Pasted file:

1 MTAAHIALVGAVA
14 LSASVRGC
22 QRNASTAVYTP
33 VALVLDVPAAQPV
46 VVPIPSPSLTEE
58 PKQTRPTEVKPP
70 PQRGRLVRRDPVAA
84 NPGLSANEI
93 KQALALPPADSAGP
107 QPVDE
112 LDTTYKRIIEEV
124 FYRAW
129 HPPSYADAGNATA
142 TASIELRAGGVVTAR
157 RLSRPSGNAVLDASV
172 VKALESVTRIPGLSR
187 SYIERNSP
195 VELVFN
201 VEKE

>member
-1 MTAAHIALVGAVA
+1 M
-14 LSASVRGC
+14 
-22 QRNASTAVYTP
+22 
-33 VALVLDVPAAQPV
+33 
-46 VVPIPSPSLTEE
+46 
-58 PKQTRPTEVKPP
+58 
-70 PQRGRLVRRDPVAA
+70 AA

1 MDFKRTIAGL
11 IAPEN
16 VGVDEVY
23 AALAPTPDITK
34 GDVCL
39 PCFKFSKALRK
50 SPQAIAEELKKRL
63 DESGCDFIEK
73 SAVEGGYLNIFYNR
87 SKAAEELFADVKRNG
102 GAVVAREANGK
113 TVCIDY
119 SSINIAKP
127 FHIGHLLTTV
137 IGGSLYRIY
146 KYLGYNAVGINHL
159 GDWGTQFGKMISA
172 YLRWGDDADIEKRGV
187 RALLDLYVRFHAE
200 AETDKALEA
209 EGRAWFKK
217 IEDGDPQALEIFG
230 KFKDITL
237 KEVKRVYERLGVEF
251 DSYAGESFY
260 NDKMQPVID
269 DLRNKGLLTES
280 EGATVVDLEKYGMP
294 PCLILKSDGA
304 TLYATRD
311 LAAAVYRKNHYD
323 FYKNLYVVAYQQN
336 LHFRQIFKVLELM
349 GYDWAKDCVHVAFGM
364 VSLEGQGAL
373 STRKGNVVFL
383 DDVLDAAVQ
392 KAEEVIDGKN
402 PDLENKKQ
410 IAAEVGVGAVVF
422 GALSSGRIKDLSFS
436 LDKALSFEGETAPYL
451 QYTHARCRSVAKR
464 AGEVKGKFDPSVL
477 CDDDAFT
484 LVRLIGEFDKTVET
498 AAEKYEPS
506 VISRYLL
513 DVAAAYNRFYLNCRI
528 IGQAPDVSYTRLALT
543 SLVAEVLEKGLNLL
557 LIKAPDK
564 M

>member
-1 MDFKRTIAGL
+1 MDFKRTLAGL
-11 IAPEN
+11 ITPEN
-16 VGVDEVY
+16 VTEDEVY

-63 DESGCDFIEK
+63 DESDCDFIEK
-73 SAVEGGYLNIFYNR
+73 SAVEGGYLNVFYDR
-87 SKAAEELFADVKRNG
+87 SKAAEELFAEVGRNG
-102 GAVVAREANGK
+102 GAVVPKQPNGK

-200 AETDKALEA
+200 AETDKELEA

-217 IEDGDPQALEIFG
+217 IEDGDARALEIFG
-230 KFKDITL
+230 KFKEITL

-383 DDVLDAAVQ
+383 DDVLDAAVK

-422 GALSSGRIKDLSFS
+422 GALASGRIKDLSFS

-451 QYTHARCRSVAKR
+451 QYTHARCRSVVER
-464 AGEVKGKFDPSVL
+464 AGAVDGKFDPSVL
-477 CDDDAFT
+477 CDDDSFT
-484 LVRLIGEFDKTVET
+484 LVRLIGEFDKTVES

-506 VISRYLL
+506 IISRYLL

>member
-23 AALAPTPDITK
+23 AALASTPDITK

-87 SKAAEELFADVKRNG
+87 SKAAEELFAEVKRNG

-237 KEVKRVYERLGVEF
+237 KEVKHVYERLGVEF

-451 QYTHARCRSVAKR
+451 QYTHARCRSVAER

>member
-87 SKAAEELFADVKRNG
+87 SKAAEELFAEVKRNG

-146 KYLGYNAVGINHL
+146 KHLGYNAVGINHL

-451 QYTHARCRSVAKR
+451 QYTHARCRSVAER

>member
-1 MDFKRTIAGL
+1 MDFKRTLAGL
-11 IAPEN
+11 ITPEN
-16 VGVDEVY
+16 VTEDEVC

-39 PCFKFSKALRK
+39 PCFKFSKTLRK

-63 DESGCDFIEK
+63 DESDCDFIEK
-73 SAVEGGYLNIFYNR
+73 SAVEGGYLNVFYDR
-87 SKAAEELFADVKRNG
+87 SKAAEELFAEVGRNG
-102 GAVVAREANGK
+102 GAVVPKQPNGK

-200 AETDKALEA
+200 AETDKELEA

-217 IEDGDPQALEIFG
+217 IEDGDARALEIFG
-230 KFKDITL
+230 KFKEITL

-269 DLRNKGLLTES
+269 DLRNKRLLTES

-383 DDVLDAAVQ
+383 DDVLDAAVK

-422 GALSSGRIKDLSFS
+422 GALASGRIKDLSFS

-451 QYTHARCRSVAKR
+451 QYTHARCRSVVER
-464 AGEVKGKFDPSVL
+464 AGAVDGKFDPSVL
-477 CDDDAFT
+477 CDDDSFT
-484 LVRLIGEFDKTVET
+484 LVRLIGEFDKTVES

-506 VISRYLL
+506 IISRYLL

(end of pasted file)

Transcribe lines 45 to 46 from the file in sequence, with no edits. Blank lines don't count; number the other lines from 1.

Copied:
102 GAVVAREANGK
113 TVCIDY